It is such a bad combination going on right now...
This is soo fixable.
I like that we hear them in Rumors thou...thats a good thing..
Hes on the phones...That means another good trade is about to happen.
Get it done demps....Its time
After a loss in San Antonio on Sunday evening, New Orleans Pelicans Head Coach, Alvin Gentry talked a bit about the Pelicans need to sort out their identity. “We’ve got to figure it out. We’ve got to figure it out in a hurry,” Gentry said. “What are we going to be? How are we going to play? We’ve got to be consistent in what we’re doing. That’s the disappointing thing.”
New Orleans’ campaign has for the second consecutive year been very underwhelming. The growing frustration is evident, not only among the coaching staff and players, but fans too. All you need to do is head to Twitter for 10 minutes on Pelicans game day to find the mood of supporters less than enthusiastic.
However, the sentiment coming from both Gentry and even Anthony Davis is that the team is not consistent enough. “We’re very inconsistent,” Davis said. “One game we play very well offensively, defensively we’re talking. Another game we just, we’re not.”
Unlike last season, there’s no ability to blame this on injuries. The Pelicans have been bad. They now sit at 10-20 and are right at the bottom of the Western Conference.
New Orleans is not inconsistent, and they don’t need more time. They are a bad basketball team with an identity that is well and truly established as one of the poorer outfits in the league.
The team sits at the bottom of the league in offensive rating (27th of 30). No one outside of Anthony Davis and Omer Asik (who have played more than 100 minutes) has posted an offensive rating above 110. Analysing games, it is evident that offensive sets are running primarily through Davis, as would make sense as he’s 2nd in the league in PPG. The problem is that New Orleans’ ball-movement can at times be lacking. Forward Solomon Hill attested to this after a 76ers loss saying “our ball movment is non-existent.”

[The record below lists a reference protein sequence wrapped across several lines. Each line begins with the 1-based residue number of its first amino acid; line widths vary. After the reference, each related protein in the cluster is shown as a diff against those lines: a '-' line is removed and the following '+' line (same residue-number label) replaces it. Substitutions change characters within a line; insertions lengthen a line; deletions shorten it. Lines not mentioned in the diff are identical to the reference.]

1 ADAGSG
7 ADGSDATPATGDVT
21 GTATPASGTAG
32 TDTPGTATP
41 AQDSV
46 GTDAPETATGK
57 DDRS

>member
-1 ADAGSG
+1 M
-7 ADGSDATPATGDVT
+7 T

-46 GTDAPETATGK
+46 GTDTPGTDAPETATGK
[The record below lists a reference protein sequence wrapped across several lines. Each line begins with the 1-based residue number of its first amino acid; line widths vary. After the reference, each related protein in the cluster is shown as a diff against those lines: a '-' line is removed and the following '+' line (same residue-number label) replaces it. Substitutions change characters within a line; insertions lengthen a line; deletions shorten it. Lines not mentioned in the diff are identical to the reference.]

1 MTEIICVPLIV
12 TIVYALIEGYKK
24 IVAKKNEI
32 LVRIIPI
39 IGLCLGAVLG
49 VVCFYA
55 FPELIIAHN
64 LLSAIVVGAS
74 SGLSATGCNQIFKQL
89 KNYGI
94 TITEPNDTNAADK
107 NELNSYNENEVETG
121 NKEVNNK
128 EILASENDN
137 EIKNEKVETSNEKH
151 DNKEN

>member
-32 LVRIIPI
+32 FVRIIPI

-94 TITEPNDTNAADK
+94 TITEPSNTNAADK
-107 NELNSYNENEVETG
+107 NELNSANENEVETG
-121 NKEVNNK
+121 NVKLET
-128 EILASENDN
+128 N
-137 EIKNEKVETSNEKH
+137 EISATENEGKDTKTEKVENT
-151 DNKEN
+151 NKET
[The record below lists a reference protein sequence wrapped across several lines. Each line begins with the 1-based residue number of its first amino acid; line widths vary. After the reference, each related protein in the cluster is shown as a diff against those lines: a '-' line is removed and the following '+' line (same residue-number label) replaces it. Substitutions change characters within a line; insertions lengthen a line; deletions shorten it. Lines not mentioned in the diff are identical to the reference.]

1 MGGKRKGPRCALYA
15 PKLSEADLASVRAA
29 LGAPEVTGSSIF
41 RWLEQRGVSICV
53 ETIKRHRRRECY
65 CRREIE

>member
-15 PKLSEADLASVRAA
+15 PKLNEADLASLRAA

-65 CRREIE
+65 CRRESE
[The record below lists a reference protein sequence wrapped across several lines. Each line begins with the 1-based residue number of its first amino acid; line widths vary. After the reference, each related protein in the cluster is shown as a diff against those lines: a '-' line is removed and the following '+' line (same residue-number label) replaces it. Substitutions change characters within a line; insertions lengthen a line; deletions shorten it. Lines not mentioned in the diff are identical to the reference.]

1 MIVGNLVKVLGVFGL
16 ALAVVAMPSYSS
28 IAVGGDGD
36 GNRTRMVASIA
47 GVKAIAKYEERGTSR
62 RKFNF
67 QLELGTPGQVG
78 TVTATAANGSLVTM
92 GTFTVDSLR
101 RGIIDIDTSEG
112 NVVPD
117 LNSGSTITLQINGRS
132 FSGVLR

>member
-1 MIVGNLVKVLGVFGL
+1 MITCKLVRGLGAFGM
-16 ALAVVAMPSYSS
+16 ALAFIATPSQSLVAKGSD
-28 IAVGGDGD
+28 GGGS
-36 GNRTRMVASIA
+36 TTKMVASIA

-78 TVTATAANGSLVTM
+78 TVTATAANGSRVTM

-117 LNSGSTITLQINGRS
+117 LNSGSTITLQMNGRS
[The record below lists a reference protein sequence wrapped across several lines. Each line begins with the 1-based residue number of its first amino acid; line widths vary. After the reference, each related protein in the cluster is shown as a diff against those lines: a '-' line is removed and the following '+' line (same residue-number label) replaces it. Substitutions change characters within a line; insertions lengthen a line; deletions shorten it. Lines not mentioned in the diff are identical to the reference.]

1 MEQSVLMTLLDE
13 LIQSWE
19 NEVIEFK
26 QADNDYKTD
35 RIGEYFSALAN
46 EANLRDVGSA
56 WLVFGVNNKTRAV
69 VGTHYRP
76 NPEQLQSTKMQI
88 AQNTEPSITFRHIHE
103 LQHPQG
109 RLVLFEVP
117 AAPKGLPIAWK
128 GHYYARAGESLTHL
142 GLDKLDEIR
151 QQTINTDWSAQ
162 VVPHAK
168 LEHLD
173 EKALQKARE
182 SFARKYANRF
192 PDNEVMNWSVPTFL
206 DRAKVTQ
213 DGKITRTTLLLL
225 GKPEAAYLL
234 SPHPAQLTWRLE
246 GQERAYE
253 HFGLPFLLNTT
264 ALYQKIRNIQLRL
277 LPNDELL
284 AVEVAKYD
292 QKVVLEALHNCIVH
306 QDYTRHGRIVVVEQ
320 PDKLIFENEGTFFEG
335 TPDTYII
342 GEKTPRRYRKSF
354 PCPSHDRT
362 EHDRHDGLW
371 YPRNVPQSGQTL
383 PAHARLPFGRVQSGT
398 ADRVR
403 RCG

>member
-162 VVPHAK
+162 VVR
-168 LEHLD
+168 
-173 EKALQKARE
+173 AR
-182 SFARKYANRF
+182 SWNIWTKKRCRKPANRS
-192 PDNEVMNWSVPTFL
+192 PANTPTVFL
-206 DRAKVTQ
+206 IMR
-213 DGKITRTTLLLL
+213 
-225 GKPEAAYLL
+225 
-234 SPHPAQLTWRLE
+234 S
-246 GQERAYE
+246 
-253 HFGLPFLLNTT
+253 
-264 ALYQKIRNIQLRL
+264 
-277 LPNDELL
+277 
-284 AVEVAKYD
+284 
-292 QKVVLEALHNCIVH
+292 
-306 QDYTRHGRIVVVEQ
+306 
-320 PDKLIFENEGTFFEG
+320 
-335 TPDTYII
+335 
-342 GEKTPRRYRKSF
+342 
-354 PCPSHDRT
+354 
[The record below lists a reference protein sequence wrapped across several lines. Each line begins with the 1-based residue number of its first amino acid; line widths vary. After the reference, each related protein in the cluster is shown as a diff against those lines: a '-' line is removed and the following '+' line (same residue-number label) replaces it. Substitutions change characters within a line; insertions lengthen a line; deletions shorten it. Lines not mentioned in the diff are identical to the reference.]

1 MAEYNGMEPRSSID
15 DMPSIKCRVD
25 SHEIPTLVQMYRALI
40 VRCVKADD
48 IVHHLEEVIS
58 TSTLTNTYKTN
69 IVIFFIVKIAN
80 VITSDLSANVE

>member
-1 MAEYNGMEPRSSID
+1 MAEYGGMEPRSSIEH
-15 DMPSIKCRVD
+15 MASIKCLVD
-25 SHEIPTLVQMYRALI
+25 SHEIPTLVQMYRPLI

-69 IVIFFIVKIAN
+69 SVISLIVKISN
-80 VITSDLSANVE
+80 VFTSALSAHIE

The odd thing about the Pelicans poor offense is that the team is clearly trying to push the tempo. New Orleans ranks 7th in pace and rank 3rd in teams attempting field-goals with 0-4 seconds left on the clock. They’re not wasting time to put up their shots.
Being incapable of capitalizing on this pace is likely the answer. New Orleans ranks 25th in eFG% – they’re just not hitting their shots. Their opponents grab the most defensive rebounds in the league (38.5) meaning that when the Pelicans miss they don’t get second chances. The expectation for a slump offensively should have been anticipated.
The team didn’t bring back Ryan Anderson or Eric Gordon, two players known for their offensive skill-set who are now thriving in Houston. They’ve suffered injuries to two key offensive components in Jrue Holiday and Tyreke Evans. And finally they brought in numerous roll players in the hopes they would bring more defense.
However this hasn’t exactly transpired on the other end. The Pelicans have “surged” from 27th in the NBA in defensive-rating to 17th but have gone the complete opposite direction on the offensive side.
Their identity is unmistakable. They aren’t a good offensive team outside of Davis and no one is capable of “carrying the load.” While Jrue Holiday can certainly contribute, his flair for scoring isn’t exactly high profile. Tyreke Evans would certainly help, but there are question marks over whether he can remain healthy and return to some of the form he had prior to his injury.
Defensively, while they have improved since last season, they still don’t show the ability to get stops when they need. Their ball-rotation is dependent on their energy levels and while they are 2nd in the league in blocked shots their opponents are shooting a staggering 61.2% within 6-feet of the basket (3rd worst in the NBA).
New Orleans is a consistent team in that they just aren’t good at winning basketball games. Their identity is one of a team that is bad offensively and is not much better defensively. They don’t need any more time. In the immortal words of Dennis Green, “They are what we though they were.”